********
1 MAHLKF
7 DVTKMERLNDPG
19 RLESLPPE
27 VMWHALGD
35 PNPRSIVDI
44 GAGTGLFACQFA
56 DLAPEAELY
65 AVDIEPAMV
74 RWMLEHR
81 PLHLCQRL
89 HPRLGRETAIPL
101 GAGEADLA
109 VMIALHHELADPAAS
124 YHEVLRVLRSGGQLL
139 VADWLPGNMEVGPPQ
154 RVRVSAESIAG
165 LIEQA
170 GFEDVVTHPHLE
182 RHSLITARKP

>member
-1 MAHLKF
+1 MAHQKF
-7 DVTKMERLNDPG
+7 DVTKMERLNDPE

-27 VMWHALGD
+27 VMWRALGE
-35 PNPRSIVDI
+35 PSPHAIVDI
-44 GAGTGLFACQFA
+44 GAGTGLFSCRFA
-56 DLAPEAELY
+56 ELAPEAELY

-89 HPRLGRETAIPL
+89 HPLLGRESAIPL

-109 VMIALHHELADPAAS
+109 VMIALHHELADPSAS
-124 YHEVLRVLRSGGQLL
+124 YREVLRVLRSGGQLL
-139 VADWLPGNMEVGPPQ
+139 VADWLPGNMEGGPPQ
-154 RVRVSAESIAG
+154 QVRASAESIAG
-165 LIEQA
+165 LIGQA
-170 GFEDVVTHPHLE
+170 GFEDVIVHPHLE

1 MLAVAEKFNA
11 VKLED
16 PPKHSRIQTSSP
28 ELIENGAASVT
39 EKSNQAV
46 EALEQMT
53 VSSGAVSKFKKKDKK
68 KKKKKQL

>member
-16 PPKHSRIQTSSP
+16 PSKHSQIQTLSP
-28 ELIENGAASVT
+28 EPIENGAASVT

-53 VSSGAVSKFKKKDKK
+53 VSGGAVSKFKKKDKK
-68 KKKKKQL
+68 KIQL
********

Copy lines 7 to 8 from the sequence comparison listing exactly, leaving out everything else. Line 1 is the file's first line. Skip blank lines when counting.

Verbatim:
56 DLAPEAELY
65 AVDIEPAMV